Robin Fox 

is an artist straddling the often artificial divide between audible and visible arts. As an audio-visual performance artist his work has featured in festivals worldwide.

Recent appearances include a commissioned performance for the Henie Onstad Kunstcenter, Oslo (March 2010), Mois Multi Festival, Quebec City (Feb 2010), Steirischer Herbst Festival, Graz (Nov 2009), Musica Genera Festival, Warsaw (June 2009) and the Yokohama Triennale (September 2008).
His audio visual films for the cathode ray oscilloscope are documented on the DVD release Backscatter (2004) with more recent works Volta and 5 Creation Myths being exhibited as video works at the RoslynOxley9 gallery in Sydney, The Asian Art Biennale in Taipei, the Miniartextil International exhibition in Como Italy and most recently at the Gesellschaft für Kunst und Gestaltung in Bonn as part of Geometric Form seen in Recent Sound.
His groundbreaking work with Chunky Move has contributed to the recent piece Mortal Engine winning a Helpmann award for Best Visual Production and an Honorary mention at the illustrious Prix Ars Electronica. He also scored the critically acclaimed work Connected with Oren Ambarchi and has produced two works, RGB and Drift, with groundbreaking new choreographer Antony Hamilton.
Other projects include a photography exhibition called Proof of Concept which showed at the Centre for Contemporary Photography in Melbourne July 2010 and Interior Design, a research project with the Bionic Ear Institute composing music for cochlear implant wearers. He is currently working on a giant interactive Theremin for the City of Melbourne.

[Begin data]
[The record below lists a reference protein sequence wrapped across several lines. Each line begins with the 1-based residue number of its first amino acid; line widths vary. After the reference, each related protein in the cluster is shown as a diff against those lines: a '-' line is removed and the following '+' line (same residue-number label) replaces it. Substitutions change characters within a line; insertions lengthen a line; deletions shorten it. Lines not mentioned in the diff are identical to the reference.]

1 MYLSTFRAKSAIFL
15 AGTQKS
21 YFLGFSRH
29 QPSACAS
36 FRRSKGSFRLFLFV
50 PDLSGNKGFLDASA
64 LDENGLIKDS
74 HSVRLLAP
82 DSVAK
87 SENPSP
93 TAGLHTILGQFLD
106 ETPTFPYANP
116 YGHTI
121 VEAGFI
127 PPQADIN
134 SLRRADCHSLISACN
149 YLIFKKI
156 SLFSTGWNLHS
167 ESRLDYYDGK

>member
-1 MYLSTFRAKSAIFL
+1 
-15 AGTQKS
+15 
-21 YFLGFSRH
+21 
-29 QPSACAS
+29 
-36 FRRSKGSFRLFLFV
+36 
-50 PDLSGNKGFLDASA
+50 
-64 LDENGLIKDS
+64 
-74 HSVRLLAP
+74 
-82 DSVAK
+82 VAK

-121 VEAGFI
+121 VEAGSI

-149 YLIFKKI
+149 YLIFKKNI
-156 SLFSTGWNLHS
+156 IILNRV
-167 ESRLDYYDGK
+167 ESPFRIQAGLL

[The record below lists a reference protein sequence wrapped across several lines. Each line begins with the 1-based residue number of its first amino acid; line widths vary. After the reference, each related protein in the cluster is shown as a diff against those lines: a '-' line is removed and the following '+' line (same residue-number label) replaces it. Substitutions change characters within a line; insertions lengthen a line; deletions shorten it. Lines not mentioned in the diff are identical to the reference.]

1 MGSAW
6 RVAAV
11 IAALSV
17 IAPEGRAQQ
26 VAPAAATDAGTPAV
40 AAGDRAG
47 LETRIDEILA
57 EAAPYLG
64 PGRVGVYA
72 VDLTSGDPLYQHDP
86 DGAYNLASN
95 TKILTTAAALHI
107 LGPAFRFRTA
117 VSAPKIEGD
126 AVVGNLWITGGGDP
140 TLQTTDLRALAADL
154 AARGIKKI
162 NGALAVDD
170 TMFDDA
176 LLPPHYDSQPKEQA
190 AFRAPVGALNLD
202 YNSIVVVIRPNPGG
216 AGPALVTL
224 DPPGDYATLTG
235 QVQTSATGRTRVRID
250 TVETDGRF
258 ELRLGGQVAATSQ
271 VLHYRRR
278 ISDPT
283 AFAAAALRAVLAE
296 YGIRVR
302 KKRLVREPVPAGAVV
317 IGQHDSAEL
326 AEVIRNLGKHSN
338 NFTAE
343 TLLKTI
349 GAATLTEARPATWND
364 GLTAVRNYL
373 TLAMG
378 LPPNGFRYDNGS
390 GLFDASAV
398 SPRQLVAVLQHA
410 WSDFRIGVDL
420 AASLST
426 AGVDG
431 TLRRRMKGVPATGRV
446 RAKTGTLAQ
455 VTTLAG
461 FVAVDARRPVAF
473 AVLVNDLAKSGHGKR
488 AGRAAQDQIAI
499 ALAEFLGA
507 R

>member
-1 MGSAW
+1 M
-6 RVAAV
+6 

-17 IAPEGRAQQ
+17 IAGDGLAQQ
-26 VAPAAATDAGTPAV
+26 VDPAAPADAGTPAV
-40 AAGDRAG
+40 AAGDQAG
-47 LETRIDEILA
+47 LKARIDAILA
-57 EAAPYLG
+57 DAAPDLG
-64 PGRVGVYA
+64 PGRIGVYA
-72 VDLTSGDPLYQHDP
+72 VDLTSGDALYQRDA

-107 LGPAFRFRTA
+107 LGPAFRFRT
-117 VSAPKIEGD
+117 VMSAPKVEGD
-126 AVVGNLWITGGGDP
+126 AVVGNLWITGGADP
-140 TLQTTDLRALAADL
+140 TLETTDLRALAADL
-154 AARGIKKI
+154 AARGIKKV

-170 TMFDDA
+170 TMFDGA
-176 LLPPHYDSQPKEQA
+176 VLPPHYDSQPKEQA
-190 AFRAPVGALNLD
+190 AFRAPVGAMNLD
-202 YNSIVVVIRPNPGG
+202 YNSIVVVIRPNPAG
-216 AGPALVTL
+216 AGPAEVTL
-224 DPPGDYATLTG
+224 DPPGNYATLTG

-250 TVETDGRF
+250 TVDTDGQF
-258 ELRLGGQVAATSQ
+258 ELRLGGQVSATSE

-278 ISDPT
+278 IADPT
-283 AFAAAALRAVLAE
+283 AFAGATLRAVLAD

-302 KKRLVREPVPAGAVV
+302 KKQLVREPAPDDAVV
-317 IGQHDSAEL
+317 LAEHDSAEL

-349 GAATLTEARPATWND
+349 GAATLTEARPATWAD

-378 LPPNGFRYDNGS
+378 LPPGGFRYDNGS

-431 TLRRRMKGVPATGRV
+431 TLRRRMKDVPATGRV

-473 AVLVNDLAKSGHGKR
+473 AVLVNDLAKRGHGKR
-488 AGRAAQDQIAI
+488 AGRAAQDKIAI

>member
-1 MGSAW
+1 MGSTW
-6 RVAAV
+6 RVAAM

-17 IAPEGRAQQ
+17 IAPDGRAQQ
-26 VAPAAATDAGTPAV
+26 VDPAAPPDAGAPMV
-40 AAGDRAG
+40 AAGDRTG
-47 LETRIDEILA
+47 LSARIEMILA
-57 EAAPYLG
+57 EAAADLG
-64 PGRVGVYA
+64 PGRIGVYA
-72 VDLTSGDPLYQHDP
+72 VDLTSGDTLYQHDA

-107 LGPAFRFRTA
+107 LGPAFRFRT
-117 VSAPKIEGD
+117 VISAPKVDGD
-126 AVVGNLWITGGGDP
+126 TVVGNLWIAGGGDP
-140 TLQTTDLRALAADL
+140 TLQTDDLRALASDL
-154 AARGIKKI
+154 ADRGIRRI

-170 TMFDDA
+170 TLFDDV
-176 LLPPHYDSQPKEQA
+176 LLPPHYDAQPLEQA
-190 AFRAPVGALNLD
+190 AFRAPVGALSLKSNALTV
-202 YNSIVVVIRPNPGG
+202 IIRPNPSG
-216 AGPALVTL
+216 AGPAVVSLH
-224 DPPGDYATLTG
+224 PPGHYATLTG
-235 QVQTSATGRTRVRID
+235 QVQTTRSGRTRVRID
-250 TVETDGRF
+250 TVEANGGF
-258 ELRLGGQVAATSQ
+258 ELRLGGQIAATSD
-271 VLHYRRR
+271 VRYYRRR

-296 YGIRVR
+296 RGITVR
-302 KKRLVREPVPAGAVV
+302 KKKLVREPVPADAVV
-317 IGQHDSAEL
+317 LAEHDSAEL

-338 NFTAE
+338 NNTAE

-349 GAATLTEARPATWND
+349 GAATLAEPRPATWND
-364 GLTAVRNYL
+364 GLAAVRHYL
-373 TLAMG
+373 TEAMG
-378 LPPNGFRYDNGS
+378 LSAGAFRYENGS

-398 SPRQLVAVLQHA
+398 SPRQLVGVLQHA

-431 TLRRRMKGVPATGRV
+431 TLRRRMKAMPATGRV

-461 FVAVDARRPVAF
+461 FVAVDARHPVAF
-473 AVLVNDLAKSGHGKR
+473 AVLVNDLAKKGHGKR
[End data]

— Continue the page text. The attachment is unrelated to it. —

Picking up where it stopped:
Musically he has released 3 albums with composer and performer Anthony Pateras (Editions Mego/Synaesthesia) and one with double bassist Clayton Thomas (Room 40). He has also performed with the likes of Oren Ambarchi, Lasse Marhaug, Jerome Noetinger, Stephen O’Malley and Erick D’Orion among numerous other encounters. His recent solo LP/Cassette on deMego, A Handful of Automation, is his first full length solo audio release. More recently, the Warsaw based label Bocian has released his first solo 7″ More Impossible Futures.
He also has a PhD in composition, from Monash University focusing on the development of multi-channel performance ecologies and the design of interactive electro-acoustic situations that explore the dynamic between performer, space and computer; and an MA in musicology, which documents the history of experimental music making in Melbourne 1975-9.


Source: Robin Fox



You wouldn’t think it, but Melbourne based sound and visual artist Robin Fox somehow completely missed the rave period and its epic laser displays. He has made up for this however, by constantly developing jaw dropping high-powered, audio controlled laser systems that have traveled the world. (...)
Fox is the Laser and Sound Artist behind contemporary dance company Chunky Move’s Mortal Engine, a dance-video-laser performance spectacular, which uses movement-responsive video projections to portray an ever-shifting, shimmering world in which the limits of the human body are an illusion.


Source: desktop



Robin Fox, laser, dance


Digital Harmony (1980): On the Complementarity of Music and Visual Art – John Whitney, Sr. wanted to create a dialog between "the voices of light and tone." All of his early experiments in film and the development of sound techniques lead toward this end. He felt that music was an integral part of the visual experience; the combination had a long history in man's primitive development and was part of the essence of life. His theories On the complementarity of Music and Visual Art were explained in his book, Digital Harmony, published by McGraw-Hill in 1980. (Paradise 2012)